There are specific rules about public access to some municipal records, and about general municipal responsibility to retain and preserve municipal records, in the Act as well as in other legislation.
- any person may inspect municipal records under the control of the municipal clerk at all reasonable times, subject to the provisions/restrictions of MFIPPA. Such records may include by-laws, minutes, reports considered by council meetings, records of council, as well as statements of council remuneration prepared by the treasurer;
- municipalities must retain and preserve their records in a secure and accessible manner, and may only destroy records in accordance with the legislation and bylaws;
- municipalities may, with the approval of the municipal auditor establish retention periods during which records must be maintained and preserved.
Municipalities are encouraged to consider openness and transparency to be appropriate in most areas of operation, including administration and decision making. There will be times, however, in the course of business where material or information should, or even must, be kept confidential.
Examples of sensitive items that may need to be kept confidential are personal matters related to identifiable individuals, including staff, and items discussed in closed session.
Municipal officials may wish to carefully consider the issues before releasing or discussing publically any information that may be confidential. Again, they may wish to become familiar with their responsibilities in this area, as well as with the relevant legislation and policies.
Primarily through amendments to the Ombudsman Act, the role of the Ontario Ombudsman expanded beginning January 1, 2016 to include all Ontario municipalities.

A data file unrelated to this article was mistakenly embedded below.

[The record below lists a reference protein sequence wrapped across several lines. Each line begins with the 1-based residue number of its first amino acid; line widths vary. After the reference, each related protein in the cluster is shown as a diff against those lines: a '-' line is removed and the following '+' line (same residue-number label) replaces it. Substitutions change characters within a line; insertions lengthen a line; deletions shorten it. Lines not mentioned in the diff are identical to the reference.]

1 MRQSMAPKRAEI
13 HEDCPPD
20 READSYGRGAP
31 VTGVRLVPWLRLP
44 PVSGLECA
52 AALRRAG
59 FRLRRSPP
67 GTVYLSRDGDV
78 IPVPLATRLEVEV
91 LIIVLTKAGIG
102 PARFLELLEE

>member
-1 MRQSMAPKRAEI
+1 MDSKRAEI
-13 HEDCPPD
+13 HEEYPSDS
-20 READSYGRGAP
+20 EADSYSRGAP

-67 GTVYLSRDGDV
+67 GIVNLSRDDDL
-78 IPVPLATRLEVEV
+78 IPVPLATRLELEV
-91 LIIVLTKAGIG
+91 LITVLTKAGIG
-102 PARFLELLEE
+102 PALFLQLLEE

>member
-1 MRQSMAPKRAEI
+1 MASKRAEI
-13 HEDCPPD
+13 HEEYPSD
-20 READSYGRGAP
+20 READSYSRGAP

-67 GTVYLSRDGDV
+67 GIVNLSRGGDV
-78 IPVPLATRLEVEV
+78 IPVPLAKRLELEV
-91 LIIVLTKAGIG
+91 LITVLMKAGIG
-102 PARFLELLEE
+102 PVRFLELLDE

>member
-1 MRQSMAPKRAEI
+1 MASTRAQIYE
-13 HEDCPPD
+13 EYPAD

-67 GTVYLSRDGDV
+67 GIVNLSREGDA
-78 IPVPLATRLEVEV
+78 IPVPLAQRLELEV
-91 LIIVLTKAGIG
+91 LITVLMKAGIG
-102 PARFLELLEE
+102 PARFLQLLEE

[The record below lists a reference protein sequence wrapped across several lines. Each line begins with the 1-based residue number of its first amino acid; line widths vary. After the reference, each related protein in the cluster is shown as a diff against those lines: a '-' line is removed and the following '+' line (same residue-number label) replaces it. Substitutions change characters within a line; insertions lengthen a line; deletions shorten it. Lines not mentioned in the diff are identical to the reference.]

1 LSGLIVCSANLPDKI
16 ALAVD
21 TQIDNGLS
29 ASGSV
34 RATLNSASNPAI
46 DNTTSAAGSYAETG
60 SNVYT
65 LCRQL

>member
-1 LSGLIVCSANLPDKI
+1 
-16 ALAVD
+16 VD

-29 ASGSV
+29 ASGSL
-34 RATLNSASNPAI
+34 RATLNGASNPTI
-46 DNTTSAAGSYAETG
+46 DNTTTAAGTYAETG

The Ontario Ombudsman’s general role includes investigating complaints and making recommendations. As part of this, the Ontario Ombudsman may include any municipality, including Toronto, in a broad-ranging, systemic investigation on his or her own initiative. It will be up to the Ontario Ombudsman to determine whether to investigate a municipal matter brought to his or her office’s attention.
The Ontario Ombudsman may investigate municipal complaints to municipal integrity officers (except the Toronto Ombudsman) only after local complaint resolution processes, if any, have been completed. The Ontario Ombudsman will not be able to investigate complaints within the jurisdiction of the Toronto Ombudsman. Municipalities other than Toronto may appoint their own ombudsman if they choose. The City of Toronto is the only municipality in Ontario required by law to have an ombudsman.
While the Ontario Ombudsman cannot compel municipalities to take action, the Ombudsman could make recommendations to council and the municipality as part of his or her report. It would be up to the municipality to decide how to proceed after an Ombudsman report.
For more information on the processes and procedures of the complaints process, please visit the Ontario Ombudsman website.
Ministry of Municipal Affairs and Housing (MMAH)
The Ministry of Municipal Affairs and Housing has Municipal Services Offices (MSO) located in four regions in Ontario: MSO North (Sudbury and Thunder Bay), Western (London), Central (Toronto) and Eastern (Kingston). These regional offices act as the Ministry’s liaison with the municipal sector in Ontario to communicate the ministry’s priorities.